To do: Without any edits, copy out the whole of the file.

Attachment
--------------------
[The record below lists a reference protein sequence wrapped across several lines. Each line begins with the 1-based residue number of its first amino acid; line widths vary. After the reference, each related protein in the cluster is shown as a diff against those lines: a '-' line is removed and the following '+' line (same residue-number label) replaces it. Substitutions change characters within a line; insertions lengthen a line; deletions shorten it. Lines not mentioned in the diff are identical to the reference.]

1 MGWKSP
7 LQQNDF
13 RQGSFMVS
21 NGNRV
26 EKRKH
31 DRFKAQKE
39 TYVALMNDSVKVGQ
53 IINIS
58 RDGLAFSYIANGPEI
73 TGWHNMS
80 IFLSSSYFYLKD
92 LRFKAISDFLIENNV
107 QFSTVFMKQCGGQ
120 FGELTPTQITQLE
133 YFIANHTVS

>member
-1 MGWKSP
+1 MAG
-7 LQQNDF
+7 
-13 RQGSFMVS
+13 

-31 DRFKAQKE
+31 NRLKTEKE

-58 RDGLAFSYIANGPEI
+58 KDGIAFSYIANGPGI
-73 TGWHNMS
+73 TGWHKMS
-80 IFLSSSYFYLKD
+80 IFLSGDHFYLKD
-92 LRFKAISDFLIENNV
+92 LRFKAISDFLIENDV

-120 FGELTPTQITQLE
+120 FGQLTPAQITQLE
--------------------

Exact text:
[The record below lists a reference protein sequence wrapped across several lines. Each line begins with the 1-based residue number of its first amino acid; line widths vary. After the reference, each related protein in the cluster is shown as a diff against those lines: a '-' line is removed and the following '+' line (same residue-number label) replaces it. Substitutions change characters within a line; insertions lengthen a line; deletions shorten it. Lines not mentioned in the diff are identical to the reference.]

1 MGWKSP
7 LQQNDF
13 RQGSFMVS
21 NGNRV
26 EKRKH
31 DRFKAQKE
39 TYVALMNDSVKVGQ
53 IINIS
58 RDGLAFSYIANGPEI
73 TGWHNMS
80 IFLSSSYFYLKD
92 LRFKAISDFLIENNV
107 QFSTVFMKQCGGQ
120 FGELTPTQITQLE
133 YFIANHTVS

>member
-1 MGWKSP
+1 MAG
-7 LQQNDF
+7 
-13 RQGSFMVS
+13 

-31 DRFKAQKE
+31 NRLKTEKE

-58 RDGLAFSYIANGPEI
+58 KDGIAFSYIANGPGI
-73 TGWHNMS
+73 TGWHKMS
-80 IFLSSSYFYLKD
+80 IFLSGDHFYLKD
-92 LRFKAISDFLIENNV
+92 LRFKAISDFLIENDV

-120 FGELTPTQITQLE
+120 FGQLTPAQITQLE